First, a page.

After completing her graduation from The London School of Economics (LSE) and becoming an award-winning journalist, she was quite content in the calling that she had found.
However, the birth of her daughter changed the status quo. Wanting her daughter to access the best of education she struggled to find a school that confirmed to all her requirements. And soon she realized that she was not alone in this struggle.
Pakistan has 28 million children in school and after seven years of learning more than half of them are still at a second-grade level in math and reading. In a sense the education system is broken.
With a determination to change this scenario, along with her best friend and business partner Lina she converted her parents’ garage into a small experimental lab for learning workshops. The journey from that garage into the head office that they occupy today has been a humbling one and she believes that they still have a long way to go.
Your motivation to get into this
Even back in the garage we had a vision. We wanted to spark curiosity in children to connect information in textbooks to the wider world outside of those pages and bring something truly world-class to our doorstep. We began with math. Our workshops took flight, and with that, our message to the Pakistani parents reimagining education.
The activities that you undertake
Dot and Line is an ed-tech start-up that builds scalable learning centers. Our USP is our learning programs that were put together by some of the brightest minds in the country. Our agents of change are highly educated women. Using technology, our teacher training modules and our learning programs these women set-up Dot and Line level learning spaces in their homes. They become teachers and micro-entrepreneurs in their communities and start to earn! Technology is the binding force that brings accountability and transparency to the network across the different cities.
Your experiences in this leadership position
I’ve had a steep learning curve. We went from a three-person company to a team of twenty. Over the years we continue to evolve, but so far I can say as a leader our experiences have shaped the values that govern the culture at Dot and Line. We seek courageous team mates and leaders, who speak honestly and are not afraid to ask for help; our devotion is to our customers as well as our team mates as we think creatively of ways to optimize and get better at what we do every day. We prioritize skillful listening so everybody in our company is heard and valued. I can say for myself and for other leaders at Dot and Line that we are ambitious in our vision, values, performance and character.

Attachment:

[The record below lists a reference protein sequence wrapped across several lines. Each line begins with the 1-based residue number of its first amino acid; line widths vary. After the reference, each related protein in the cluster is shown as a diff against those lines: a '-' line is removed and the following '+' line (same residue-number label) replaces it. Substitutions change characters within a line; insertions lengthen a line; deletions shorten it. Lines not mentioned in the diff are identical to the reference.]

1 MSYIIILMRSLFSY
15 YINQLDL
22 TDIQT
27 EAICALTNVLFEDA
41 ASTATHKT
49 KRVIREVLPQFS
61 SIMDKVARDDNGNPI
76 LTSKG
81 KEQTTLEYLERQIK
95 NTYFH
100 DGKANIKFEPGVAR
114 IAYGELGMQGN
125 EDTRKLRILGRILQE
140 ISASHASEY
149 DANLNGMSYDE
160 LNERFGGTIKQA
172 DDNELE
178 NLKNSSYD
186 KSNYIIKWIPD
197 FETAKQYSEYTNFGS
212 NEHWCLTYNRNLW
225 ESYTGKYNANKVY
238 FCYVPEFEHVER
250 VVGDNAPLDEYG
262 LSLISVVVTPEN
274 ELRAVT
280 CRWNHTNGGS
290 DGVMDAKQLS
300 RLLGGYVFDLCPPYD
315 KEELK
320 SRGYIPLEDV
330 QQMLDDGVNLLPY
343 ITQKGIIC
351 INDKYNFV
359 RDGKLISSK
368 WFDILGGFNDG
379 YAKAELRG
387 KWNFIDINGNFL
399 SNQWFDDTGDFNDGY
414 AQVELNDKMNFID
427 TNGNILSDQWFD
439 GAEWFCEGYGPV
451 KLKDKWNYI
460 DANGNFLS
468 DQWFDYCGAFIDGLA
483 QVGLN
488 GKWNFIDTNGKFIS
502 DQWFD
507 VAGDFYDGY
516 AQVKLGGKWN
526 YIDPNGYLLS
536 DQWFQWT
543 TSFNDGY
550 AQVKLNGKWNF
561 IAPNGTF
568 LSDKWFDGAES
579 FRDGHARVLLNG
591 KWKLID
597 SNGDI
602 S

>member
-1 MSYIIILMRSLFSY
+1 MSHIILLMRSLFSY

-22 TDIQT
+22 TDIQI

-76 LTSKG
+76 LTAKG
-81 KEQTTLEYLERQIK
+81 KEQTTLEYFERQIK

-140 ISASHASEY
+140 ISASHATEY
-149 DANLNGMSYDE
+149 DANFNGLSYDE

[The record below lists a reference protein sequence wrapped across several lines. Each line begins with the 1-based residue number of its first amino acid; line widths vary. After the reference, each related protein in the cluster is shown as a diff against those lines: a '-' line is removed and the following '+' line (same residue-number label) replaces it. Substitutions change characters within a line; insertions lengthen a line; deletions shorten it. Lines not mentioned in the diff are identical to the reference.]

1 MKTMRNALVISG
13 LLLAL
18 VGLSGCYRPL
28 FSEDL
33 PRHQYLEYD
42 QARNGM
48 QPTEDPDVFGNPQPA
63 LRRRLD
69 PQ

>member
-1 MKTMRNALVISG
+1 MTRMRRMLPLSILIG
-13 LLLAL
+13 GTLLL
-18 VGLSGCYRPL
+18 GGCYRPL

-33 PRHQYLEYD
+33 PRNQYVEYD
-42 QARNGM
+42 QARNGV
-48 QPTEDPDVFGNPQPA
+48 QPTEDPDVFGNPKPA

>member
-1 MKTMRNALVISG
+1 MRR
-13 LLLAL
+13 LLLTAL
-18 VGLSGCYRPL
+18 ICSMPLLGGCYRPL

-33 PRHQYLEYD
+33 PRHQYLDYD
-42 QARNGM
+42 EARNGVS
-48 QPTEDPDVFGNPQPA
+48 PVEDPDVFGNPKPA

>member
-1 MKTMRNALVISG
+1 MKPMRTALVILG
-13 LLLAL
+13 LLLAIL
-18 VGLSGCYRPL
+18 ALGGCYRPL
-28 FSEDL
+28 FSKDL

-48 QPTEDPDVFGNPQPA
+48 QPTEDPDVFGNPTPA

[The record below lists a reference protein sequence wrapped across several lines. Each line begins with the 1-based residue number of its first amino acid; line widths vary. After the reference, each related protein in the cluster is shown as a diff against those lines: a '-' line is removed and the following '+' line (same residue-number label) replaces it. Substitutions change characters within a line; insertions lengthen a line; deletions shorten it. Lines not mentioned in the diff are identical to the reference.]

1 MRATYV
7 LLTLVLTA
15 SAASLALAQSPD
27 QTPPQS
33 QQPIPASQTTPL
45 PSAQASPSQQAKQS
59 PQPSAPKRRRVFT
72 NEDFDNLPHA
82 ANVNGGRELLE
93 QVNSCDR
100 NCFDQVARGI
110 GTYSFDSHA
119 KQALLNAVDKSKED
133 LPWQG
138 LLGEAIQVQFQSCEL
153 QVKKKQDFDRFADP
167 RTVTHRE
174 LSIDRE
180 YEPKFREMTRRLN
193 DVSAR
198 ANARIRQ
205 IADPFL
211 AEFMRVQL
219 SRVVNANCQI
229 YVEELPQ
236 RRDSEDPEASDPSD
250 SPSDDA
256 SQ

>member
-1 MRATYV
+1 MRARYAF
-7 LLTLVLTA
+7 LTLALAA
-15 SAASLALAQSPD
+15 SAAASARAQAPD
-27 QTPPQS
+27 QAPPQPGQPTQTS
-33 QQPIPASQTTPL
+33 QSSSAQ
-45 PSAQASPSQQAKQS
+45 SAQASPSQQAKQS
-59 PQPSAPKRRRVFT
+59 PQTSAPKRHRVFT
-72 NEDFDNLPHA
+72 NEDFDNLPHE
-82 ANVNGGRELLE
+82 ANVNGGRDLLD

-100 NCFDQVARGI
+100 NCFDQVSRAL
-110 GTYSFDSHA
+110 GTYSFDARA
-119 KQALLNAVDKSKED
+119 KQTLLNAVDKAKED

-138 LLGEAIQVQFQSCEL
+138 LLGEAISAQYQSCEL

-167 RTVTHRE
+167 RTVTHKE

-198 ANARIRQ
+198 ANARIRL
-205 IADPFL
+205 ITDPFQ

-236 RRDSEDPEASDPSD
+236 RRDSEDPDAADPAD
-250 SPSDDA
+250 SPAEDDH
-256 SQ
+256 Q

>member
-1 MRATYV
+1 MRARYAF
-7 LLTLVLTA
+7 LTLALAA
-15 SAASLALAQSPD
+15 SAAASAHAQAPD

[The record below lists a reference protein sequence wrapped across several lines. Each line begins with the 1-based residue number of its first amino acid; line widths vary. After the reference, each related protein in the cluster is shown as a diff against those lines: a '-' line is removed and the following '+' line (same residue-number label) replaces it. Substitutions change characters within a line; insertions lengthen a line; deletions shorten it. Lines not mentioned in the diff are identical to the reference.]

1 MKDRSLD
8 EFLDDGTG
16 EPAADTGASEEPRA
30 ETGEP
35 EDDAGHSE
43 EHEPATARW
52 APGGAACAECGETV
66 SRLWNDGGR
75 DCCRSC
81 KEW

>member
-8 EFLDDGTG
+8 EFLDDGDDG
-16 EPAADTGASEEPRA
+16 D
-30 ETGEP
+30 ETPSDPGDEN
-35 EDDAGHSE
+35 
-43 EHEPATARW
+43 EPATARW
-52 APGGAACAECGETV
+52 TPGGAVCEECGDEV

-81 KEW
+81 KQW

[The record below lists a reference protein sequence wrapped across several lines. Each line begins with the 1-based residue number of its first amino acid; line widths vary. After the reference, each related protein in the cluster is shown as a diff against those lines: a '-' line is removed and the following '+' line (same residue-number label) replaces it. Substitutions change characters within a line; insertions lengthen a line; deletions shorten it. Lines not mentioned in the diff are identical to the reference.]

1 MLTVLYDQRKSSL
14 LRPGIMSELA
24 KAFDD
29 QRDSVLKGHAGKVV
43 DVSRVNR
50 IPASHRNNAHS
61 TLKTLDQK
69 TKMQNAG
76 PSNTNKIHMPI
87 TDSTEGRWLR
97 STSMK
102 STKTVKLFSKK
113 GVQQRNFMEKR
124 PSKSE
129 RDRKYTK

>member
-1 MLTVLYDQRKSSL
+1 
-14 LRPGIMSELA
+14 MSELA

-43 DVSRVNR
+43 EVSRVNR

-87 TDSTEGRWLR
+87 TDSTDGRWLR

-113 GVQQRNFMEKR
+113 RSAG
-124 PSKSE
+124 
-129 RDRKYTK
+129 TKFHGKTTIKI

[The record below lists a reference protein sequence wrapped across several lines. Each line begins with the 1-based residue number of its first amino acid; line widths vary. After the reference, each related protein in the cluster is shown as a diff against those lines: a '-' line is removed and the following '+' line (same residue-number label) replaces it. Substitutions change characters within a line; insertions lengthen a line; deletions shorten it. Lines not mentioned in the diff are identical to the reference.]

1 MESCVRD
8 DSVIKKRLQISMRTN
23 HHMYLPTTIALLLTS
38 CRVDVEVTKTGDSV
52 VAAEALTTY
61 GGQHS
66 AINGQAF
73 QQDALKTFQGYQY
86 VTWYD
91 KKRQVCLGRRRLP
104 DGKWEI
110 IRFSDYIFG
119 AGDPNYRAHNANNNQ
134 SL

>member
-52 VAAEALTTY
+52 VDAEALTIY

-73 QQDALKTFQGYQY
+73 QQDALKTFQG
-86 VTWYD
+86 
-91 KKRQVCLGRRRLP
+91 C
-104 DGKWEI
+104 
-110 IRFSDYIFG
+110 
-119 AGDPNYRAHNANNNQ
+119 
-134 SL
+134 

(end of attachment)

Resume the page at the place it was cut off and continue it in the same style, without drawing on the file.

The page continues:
Important factors that keep you going
It is definitely the incredible women of Dot and Line. The women who have built this company with me, my partner Lina, our COO Fariha and all our formidable managers and colleagues. There are also the incredible women, Dot and Line teacher partners. These highly educated women who were previously mathematicians; software engineers; doctors; bankers; but are also wives, caretakers and mothers. As a mother of two, their struggle resonates with me and it is a privilege to be able to grow this company with them and bring quality education to the children of Pakistan.
Obstacles or challenges because of being a woman
We are still a young company and have faced so many challenges none of which I would be able to attribute to being a woman if I’m honest.
Your proudest moment so far
Hmm, that is a tough one but this would be a good chance to highlight one particular project we did. Dot and Line was chosen to curate The Children’s section in the National History Museum in Lahore, Pakistan more than a year ago. Seeing our ideas come to life and be open to thousands of children to see fills me with gratitude. Our vision was for children to celebrate Pakistan through immersive exhibits that spark the senses and inspire.
Your definition of success
Well, we are ambitious for Dot and Line. In the next two to three years we want to grow our learning centers to 4,000 and reach close to 40,000 students. The aim is to reach half a million students of Pakistan and help them realize their full potential.
Your advice to other aspiring Entrepreneurs, especially women
Don’t be afraid to dream BIG and go after it. You will fall, fail, get up and try again! But in hindsight the string of memories you make by taking risks in your life will actually be the moments you treasure the most.